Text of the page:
The winter storm that made clear the fragility of Texas’ electric grid also left millions without heat, light, and then water. But the effects of the storm were not evenly distributed.
A Texas-sized winter storm crippled the Lone Star State during the third week in February – Black History Month. It was a catastrophe that also reflected the pervasive history of structural racism in Texas. Black and Latinx families, many already disproportionately impacted by COVID-19, experienced power outages, burst pipes, freezing temperatures and water shutdowns that illustrate the hidden cost of racism.
Weeks after the storm, almost 400,000 people remain without clean water – many of them apartment dwellers whose landlords have been slow to respond to the crisis. Black and brown communities are also vulnerable to living in close proximity to environmentally dangerous neighborhoods.
What’s happening in Texas is one facet of a national crisis of race and democracy, one that has been amplified by public policies that have greatly enhanced the power of the wealthy at the expense of the few. The conservative free market ideology that led to the deregulation of Texas utilities has been catastrophic on racially segregated and economically poor communities.
Texas’ failure is also reflective of our larger racial and political divides. Black communities in Houston, some of whom have still not recovered from Hurricane Harvey, have stood in long lines seeking food, water and other resources, weeks after the storm. Black and brown people have been especially vulnerable to freezing temperatures, since they tend to live in older homes and apartments which were hit hardest by the power outages.
The split screen nature of American democracy means that politicians will often lie to impose an alternate reality in service to their own power. This could be seen at the height of the crisis, with Texas Gov. Greg Abbott attacking the Green New Deal in a rhetorical sleight of hand intended to deflect from his own failed leadership. The failure of the political leadership and moral imagination of the Texas governor is boundless – from prematurely announcing the end of statewide mass mandates to the incompetent approach to the historic winter storm, the Lone Star State has become a national embarrassment. When states like Texas turn public utilities into financial markets that can exploit the nation’s collective resources for private interests, we all lose, especially Black and brown folks.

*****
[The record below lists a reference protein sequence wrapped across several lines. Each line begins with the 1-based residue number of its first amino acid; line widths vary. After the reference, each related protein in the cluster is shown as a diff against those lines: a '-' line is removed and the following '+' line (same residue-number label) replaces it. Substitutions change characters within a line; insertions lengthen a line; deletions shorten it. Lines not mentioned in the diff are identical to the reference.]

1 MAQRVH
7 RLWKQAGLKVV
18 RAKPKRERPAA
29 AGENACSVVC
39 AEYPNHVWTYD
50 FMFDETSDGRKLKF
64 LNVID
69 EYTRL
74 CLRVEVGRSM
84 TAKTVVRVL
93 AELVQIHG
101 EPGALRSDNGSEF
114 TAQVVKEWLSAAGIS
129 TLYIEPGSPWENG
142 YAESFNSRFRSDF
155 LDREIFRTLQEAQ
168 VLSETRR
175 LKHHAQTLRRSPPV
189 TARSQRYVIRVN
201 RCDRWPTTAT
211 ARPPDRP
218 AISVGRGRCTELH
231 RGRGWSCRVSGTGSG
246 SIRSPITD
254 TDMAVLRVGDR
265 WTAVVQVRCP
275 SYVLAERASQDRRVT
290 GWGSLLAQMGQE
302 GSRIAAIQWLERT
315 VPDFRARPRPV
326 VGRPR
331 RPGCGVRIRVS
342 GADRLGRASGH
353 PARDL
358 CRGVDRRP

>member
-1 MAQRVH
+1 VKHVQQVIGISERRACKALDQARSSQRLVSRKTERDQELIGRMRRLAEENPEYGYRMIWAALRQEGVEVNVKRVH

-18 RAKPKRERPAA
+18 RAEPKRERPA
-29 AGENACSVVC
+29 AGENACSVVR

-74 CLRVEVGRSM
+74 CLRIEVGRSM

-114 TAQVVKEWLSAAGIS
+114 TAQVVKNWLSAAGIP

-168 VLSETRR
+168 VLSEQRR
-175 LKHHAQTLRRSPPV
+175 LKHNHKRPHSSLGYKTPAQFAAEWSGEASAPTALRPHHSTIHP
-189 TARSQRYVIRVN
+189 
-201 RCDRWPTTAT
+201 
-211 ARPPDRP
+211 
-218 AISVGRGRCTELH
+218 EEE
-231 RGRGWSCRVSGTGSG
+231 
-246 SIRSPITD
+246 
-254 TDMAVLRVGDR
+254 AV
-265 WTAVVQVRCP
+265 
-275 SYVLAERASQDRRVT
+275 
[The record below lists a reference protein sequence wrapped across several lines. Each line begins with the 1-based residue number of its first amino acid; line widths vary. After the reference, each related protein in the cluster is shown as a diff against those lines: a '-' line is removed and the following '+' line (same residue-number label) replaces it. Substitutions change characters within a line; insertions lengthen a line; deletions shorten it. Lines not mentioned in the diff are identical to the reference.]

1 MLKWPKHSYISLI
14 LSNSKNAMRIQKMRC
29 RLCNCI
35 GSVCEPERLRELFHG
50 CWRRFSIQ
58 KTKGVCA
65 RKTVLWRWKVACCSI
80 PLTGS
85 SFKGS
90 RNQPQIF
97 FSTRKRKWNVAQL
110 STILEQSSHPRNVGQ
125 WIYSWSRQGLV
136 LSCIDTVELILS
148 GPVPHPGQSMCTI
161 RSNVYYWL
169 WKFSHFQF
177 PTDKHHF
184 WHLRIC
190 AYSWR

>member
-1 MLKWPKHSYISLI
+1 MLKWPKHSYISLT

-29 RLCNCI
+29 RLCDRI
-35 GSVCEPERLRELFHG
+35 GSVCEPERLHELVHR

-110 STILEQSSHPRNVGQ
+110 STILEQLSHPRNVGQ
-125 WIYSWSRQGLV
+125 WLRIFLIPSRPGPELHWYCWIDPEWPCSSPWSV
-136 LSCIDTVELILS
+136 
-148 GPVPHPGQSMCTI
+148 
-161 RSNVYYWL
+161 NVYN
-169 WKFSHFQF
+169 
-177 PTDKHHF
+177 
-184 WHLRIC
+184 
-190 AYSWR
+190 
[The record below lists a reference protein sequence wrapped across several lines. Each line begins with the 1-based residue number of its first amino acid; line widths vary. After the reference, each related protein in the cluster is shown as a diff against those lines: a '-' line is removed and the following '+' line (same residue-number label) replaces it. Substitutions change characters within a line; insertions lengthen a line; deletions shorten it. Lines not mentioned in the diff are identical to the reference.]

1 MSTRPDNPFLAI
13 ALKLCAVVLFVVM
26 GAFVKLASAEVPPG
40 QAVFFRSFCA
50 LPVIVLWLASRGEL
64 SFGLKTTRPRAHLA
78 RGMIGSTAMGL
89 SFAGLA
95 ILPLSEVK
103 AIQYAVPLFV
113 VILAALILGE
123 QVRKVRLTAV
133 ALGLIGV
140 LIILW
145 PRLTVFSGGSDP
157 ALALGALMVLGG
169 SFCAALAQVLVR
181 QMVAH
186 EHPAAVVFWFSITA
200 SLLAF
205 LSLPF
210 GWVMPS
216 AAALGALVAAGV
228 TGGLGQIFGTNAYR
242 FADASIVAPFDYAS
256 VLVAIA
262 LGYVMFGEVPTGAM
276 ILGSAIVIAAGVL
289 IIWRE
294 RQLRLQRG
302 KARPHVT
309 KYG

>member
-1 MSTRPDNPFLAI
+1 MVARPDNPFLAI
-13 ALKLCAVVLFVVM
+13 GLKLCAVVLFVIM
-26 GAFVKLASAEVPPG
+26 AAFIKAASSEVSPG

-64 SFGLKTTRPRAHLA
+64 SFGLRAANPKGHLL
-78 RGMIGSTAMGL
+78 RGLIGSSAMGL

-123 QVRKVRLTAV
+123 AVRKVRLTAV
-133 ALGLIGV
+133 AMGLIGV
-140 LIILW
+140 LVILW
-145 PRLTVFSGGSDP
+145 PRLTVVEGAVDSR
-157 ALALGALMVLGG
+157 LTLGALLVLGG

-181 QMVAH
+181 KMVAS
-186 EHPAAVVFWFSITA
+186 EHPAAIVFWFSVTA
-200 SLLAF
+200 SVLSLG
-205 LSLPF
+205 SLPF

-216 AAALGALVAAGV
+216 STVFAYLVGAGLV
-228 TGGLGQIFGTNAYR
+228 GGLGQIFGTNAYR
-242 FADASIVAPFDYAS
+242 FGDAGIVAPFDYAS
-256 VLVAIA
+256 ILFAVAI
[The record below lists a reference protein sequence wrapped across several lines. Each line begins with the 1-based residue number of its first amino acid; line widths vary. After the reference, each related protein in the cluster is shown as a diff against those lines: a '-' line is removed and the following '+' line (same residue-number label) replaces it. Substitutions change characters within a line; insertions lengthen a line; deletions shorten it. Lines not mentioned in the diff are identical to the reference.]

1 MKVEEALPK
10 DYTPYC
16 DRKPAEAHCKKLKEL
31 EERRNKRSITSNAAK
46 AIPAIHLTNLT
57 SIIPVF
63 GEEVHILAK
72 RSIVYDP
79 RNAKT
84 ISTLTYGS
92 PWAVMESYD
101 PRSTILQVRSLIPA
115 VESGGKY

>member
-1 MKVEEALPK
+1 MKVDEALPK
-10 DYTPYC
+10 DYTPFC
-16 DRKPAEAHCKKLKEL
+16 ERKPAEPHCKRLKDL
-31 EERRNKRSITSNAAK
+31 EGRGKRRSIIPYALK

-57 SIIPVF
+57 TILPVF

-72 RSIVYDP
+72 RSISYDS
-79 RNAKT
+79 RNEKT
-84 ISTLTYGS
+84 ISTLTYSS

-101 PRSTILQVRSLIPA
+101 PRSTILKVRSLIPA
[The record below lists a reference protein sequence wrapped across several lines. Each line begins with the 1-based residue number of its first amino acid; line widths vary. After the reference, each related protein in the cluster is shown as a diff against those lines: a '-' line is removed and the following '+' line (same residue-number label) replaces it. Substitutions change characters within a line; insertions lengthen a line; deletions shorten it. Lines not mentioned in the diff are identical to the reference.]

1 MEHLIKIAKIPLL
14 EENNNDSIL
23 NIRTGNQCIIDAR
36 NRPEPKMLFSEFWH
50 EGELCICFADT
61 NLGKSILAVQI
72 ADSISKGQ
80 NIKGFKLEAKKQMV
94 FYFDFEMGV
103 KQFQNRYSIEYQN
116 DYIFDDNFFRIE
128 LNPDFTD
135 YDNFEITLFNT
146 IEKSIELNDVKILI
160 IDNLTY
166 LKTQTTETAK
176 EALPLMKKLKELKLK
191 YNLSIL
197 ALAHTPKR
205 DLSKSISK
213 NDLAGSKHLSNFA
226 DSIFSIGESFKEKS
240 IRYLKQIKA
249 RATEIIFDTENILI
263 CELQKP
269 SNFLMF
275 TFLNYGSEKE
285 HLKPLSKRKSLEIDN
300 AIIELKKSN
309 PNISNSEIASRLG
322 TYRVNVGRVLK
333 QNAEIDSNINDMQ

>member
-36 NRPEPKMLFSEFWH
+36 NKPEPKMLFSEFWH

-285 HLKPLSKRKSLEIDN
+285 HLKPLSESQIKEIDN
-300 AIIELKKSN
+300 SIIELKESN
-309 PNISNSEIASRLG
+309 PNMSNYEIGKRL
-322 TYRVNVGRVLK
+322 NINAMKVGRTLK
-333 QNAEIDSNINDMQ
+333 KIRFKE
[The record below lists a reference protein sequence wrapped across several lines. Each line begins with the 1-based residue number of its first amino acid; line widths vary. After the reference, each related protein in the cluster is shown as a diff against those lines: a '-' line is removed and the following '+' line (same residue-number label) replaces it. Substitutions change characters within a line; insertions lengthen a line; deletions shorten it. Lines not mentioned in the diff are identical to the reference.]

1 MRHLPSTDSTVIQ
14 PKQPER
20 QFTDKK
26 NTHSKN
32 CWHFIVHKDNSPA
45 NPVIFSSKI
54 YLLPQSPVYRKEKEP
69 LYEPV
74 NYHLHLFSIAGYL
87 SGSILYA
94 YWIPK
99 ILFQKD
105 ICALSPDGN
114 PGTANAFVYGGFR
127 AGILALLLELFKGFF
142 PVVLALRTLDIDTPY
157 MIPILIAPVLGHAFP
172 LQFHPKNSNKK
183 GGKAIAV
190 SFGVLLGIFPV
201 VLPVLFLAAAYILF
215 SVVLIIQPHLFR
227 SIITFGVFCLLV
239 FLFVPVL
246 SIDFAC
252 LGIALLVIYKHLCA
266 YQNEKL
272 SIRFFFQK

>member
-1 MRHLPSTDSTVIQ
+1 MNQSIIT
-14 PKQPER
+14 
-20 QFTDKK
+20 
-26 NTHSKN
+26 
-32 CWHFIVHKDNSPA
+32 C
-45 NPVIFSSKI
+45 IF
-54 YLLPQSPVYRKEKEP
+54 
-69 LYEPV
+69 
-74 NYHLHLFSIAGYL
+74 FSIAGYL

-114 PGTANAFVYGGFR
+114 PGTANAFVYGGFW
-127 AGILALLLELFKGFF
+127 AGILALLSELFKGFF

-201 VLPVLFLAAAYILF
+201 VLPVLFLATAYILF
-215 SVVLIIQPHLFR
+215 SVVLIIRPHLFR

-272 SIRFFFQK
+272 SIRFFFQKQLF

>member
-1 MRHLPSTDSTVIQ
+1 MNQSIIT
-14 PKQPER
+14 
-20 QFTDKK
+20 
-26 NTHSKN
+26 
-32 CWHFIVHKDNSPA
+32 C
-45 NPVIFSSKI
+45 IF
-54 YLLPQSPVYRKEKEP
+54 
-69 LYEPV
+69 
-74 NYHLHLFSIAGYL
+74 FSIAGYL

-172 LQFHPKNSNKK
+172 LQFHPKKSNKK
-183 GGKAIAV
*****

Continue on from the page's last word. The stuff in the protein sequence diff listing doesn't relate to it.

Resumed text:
Sen. Ted Cruz’s now infamous escape to Cancun amid the state’s crisis, while Beto O’Rourke in New York, Rep. Alexandria Ocasio Cortez raised millions to help those in need, offers a striking juxtaposition of the twin realities of this moment.
Cruz’s rhetoric helped embolden the white supremacist assault on the nation’s Capitol, even as he failed the minimum test of leadership at home by abandoning his constituents in a time of crisis.
National discussion surrounding ending systemic racism in government, politics and corporate America begins by confronting racism’s structural impact on vulnerable communities. In Texas, that means that Black, brown and other communities of color, alongside the white poor, continue to bear the brunt of environmental and political storms that cast the spotlight on American democracy’s tragic underbelly.
Now, more than ever, Texas needs infrastructure and climate change policies that address structural racism and inequality by centering racial and economic justice.
Peniel Joseph is the Barbara Jordan Chair in Ethics and Political Values at the LBJ School of Public Affairs. He’s also a professor of history and founding director of the Center for the Study of Race and Democracy at the University of Texas at Austin.